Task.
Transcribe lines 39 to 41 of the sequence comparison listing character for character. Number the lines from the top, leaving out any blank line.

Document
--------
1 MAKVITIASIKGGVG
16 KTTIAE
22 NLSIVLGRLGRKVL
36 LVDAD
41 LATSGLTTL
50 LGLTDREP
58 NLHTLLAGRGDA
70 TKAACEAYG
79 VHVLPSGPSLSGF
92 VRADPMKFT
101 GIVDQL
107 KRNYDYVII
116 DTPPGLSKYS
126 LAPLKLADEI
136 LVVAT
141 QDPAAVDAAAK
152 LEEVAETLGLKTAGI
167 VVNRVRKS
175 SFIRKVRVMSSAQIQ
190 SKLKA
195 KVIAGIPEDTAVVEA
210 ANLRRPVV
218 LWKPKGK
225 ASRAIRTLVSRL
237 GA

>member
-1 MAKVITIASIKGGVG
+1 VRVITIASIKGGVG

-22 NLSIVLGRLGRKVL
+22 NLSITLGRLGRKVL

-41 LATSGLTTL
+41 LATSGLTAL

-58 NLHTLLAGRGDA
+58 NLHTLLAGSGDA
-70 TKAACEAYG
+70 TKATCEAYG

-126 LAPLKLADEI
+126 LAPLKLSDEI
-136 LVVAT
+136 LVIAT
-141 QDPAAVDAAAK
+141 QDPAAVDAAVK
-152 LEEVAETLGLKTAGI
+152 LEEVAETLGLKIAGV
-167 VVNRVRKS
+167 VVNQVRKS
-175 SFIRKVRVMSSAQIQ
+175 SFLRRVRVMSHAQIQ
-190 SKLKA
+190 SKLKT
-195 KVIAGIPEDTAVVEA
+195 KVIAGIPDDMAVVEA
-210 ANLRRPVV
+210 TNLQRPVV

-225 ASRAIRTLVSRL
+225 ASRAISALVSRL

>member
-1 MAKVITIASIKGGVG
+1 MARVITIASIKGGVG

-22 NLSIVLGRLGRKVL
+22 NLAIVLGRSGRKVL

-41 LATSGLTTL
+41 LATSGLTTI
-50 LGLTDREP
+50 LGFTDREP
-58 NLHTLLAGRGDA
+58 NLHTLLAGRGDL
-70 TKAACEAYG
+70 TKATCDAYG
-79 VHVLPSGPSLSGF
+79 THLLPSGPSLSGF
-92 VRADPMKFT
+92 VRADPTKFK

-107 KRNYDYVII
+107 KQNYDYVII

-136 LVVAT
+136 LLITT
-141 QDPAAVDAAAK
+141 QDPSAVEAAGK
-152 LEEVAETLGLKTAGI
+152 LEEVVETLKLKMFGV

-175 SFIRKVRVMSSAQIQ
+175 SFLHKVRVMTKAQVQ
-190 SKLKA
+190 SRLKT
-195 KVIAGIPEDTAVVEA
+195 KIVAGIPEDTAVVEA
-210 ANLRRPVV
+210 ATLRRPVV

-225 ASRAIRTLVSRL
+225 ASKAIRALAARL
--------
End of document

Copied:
-136 LVVAT
+136 LVIAT
-141 QDPAAVDAAAK